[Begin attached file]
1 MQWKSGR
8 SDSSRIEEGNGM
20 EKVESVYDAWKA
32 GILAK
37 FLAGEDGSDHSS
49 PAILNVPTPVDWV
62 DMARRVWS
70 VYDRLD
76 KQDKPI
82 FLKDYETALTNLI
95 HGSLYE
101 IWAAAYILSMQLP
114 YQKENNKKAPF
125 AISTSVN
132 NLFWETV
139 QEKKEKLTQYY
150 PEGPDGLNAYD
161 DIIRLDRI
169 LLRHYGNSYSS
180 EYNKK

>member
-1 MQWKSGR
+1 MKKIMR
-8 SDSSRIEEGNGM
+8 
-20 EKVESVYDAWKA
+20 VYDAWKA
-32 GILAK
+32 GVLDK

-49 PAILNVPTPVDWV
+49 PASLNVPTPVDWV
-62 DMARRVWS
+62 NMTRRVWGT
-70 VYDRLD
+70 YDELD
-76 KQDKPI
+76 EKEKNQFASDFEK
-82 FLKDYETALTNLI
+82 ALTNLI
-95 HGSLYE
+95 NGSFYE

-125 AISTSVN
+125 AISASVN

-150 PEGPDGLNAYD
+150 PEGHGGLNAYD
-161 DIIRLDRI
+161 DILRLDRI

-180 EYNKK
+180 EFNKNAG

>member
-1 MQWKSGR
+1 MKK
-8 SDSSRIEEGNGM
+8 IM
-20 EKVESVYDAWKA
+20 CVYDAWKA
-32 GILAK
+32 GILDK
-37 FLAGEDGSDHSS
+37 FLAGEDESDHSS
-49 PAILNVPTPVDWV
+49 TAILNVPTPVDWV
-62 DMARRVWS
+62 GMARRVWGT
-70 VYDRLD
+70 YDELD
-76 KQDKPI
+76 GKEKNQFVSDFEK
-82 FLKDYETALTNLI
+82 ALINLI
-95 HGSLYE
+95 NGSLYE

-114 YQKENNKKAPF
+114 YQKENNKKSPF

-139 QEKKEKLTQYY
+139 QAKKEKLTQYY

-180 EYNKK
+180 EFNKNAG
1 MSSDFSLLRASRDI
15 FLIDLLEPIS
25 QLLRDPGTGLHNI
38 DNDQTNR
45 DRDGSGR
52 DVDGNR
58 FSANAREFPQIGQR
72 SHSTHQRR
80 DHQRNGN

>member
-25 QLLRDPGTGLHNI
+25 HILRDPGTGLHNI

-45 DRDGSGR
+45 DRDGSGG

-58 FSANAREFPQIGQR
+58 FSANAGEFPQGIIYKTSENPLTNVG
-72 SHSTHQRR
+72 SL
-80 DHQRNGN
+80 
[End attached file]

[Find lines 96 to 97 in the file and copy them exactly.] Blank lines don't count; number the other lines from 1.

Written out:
+72 SL
-80 DHQRNGN